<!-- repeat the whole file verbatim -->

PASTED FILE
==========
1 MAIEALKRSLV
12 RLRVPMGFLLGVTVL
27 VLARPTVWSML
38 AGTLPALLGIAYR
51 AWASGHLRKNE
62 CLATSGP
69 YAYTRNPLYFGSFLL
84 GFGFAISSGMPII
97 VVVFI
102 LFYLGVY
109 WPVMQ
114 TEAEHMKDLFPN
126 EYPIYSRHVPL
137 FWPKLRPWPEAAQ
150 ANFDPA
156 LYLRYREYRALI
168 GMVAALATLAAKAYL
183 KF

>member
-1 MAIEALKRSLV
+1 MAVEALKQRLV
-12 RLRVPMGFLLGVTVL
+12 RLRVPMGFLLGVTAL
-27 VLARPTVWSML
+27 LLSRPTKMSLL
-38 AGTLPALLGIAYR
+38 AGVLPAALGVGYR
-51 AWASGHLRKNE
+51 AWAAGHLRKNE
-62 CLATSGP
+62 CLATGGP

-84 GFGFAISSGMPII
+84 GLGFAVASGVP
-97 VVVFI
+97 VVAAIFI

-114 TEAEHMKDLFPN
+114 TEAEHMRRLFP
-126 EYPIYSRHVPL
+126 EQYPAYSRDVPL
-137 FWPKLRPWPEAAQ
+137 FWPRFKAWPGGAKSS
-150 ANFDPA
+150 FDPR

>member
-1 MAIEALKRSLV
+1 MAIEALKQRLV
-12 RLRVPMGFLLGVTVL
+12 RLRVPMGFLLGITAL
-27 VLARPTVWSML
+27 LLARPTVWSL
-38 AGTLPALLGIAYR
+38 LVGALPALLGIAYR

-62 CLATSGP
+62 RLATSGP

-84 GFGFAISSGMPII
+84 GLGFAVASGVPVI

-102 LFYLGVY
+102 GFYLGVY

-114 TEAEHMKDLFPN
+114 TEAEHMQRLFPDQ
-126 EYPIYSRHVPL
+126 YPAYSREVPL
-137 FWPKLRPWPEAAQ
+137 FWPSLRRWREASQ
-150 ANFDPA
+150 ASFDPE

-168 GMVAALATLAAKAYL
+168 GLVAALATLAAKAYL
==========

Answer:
1 MAIEALKRSLV
12 RLRVPMGFLLGVTVL
27 VLARPTVWSML
38 AGTLPALLGIAYR
51 AWASGHLRKNE
62 CLATSGP
69 YAYTRNPLYFGSFLL
84 GFGFAISSGMPII
97 VVVFI
102 LFYLGVY
109 WPVMQ
114 TEAEHMKDLFPN
126 EYPIYSRHVPL
137 FWPKLRPWPEAAQ
150 ANFDPA
156 LYLRYREYRALI
168 GMVAALATLAAKAYL
183 KF

>member
-1 MAIEALKRSLV
+1 MAVEALKQRLV
-12 RLRVPMGFLLGVTVL
+12 RLRVPMGFLLGVTAL
-27 VLARPTVWSML
+27 LLSRPTKMSLL
-38 AGTLPALLGIAYR
+38 AGVLPAALGVGYR
-51 AWASGHLRKNE
+51 AWAAGHLRKNE
-62 CLATSGP
+62 CLATGGP

-84 GFGFAISSGMPII
+84 GLGFAVASGVP
-97 VVVFI
+97 VVAAIFI

-114 TEAEHMKDLFPN
+114 TEAEHMRRLFP
-126 EYPIYSRHVPL
+126 EQYPAYSRDVPL
-137 FWPKLRPWPEAAQ
+137 FWPRFKAWPGGAKSS
-150 ANFDPA
+150 FDPR

>member
-1 MAIEALKRSLV
+1 MAIEALKQRLV
-12 RLRVPMGFLLGVTVL
+12 RLRVPMGFLLGITAL
-27 VLARPTVWSML
+27 LLARPTVWSL
-38 AGTLPALLGIAYR
+38 LVGALPALLGIAYR

-62 CLATSGP
+62 RLATSGP

-84 GFGFAISSGMPII
+84 GLGFAVASGVPVI

-102 LFYLGVY
+102 GFYLGVY

-114 TEAEHMKDLFPN
+114 TEAEHMQRLFPDQ
-126 EYPIYSRHVPL
+126 YPAYSREVPL
-137 FWPKLRPWPEAAQ
+137 FWPSLRRWREASQ
-150 ANFDPA
+150 ASFDPE

-168 GMVAALATLAAKAYL
+168 GLVAALATLAAKAYL